by Greg Klein | February 13, 2015
A diversified miner battered by commodity prices, Anglo American sees increasing value in its diamond division. De Beers, as a February 13 Reuters story put it, is rapidly rising to become the jewel in the giant’s crown.
De Beers’ “profit leapt by more than a third in 2014 at the same time as its parent company Anglo saw earnings drop by about a quarter, hammered by a dive in prices of metals such as iron, copper and coal,” the news agency reported. “It overtook copper last year to become the second-largest contributor to group profit, fast closing the gap with the flagship iron ore business.”
Anglo holds 85% of the vertically integrated diamond company, with Botswana holding the rest.
Calling its rise dramatic, Reuters added, “In 2013 De Beers accounted for 15% of group underlying earnings before interest and tax (EBIT) and the iron ore business 47%. But last year the diamond division’s share rose to 28% of the group’s $5-billion EBIT, while iron ore fell to 40%.
Earlier this month the Sunday Times stated Anglo “risks a downgrade to ‘junk’ status as it faces billions of dollars of write-downs and plunging profits as commodity prices tumble.”
De Beers estimates a 4% increase in global polished diamond sales last year, rising to about $26 billion, and forecasts another 3% to 4% rise in 2015, according to Reuters.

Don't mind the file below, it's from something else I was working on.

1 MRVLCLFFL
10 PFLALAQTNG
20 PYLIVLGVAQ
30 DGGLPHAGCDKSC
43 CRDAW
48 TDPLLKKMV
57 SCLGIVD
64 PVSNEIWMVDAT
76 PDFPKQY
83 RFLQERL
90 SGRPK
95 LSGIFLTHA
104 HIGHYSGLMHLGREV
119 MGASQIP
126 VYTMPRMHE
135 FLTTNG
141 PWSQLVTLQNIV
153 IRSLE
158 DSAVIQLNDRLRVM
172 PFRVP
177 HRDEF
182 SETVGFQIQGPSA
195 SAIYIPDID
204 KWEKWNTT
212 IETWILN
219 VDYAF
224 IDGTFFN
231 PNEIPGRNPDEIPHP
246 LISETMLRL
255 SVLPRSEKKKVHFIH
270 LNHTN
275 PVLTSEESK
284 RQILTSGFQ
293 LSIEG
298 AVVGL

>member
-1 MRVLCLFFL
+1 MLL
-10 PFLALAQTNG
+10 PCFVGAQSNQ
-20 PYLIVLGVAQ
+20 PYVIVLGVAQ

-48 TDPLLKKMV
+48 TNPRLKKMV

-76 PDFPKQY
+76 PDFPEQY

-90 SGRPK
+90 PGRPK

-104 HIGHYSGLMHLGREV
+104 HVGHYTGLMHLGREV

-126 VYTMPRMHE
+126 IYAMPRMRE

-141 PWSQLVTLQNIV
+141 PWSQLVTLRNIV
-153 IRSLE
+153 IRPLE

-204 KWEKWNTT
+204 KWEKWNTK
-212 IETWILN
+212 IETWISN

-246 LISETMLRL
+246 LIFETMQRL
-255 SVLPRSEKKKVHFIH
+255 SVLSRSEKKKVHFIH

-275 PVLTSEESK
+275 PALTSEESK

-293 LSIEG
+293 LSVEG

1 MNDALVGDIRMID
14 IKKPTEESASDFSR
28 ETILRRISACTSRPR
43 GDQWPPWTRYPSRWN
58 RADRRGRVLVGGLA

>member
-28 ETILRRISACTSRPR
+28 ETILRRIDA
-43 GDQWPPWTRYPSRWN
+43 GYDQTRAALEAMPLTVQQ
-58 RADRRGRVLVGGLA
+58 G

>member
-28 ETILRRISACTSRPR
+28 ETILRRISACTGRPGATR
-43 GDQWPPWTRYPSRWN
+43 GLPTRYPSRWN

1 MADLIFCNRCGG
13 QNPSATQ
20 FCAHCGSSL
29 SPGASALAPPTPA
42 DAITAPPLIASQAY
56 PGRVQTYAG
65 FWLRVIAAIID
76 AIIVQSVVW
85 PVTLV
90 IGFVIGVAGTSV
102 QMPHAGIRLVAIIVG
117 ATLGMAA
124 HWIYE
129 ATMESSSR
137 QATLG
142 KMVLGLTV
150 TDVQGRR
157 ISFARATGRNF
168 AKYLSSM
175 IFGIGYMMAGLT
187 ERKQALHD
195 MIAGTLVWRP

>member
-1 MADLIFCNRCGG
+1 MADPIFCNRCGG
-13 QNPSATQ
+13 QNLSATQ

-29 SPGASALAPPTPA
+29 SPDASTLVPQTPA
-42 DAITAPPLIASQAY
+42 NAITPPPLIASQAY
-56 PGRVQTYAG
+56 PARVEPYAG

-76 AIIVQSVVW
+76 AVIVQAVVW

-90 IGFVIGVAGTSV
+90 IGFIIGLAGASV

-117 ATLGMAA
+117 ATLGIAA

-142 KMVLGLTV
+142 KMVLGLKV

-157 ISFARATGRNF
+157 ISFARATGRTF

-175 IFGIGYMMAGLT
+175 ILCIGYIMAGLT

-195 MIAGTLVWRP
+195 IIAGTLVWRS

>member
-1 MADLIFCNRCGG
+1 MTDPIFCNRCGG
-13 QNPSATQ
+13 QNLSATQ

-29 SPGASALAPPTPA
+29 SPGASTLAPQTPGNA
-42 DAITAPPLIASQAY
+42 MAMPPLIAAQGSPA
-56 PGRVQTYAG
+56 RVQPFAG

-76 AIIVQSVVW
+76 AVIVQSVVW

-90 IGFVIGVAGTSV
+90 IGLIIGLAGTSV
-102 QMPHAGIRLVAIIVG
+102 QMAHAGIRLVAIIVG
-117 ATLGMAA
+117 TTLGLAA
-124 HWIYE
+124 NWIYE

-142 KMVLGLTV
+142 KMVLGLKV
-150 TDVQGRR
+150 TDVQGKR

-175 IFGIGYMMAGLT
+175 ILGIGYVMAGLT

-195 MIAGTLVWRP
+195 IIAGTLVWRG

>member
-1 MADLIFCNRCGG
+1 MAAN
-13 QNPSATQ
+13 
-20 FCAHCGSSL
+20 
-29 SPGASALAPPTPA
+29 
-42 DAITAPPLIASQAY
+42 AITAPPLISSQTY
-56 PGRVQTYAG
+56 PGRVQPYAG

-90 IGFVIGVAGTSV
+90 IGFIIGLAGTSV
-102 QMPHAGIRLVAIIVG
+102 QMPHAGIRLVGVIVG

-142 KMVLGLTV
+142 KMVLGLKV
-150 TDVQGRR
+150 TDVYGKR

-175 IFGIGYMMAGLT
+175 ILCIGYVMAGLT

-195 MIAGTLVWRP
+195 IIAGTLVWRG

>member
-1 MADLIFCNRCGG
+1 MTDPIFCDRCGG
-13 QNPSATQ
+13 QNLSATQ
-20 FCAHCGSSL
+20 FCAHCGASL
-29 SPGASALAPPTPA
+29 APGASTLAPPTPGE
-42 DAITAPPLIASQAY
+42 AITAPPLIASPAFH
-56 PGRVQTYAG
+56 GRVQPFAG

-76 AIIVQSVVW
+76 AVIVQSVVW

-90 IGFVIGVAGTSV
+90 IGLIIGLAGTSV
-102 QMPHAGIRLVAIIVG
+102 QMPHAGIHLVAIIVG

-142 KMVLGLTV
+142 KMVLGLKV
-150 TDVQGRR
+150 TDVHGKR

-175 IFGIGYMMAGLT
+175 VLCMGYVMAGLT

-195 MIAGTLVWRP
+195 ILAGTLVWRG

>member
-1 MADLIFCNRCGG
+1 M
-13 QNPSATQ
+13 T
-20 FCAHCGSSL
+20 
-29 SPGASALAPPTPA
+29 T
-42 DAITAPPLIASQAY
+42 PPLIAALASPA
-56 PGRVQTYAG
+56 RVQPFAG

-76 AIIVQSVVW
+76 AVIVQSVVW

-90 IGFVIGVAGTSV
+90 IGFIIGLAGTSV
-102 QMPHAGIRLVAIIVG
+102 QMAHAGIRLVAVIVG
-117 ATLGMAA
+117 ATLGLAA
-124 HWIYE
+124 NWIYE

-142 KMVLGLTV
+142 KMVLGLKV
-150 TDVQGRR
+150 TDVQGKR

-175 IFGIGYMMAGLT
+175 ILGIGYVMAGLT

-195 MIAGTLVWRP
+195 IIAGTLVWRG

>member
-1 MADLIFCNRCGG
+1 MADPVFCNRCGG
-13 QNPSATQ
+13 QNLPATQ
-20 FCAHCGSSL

De Beers, which sells rough and polished diamonds as well as finished jewelry, once controlled about 80% of global rough sales according to diamond analyst Paul Zimnisky. He now attributes about 35% of global rough sales, nearly 15% more than De Beers’ own share of production, to the company’s diamond trading subsidiary.
The company’s Canadian operations consist of the Victor mine in Ontario and Snap Lake in the Northwest Territories’ Lac de Gras region. Another Lac de Gras holding is Gahcho Kué, in which De Beers has a 51% stake with 49% joint venture partner Mountain Province Diamonds TSX:MPV. Considered the world’s most promising new diamond development project, it’s scheduled for H2 2016 production.
While the global veteran took on Gahcho Kué’s majority stake and role of operator, Mountain Province spun out a Lac de Gras advanced exploration project to Kennady Diamonds TSXV:KDI. Earlier this week the Irish Times reported the latter company no longer wants a senior partner. If its Kennady North project “is confirmed [as an economic diamond project], then, subject to regulatory approvals, we would look to open a mine within about five years,” said Patrick Evans, president/CEO of Kennady and Mountain Province. “Our intention is to develop the asset without a senior partner.”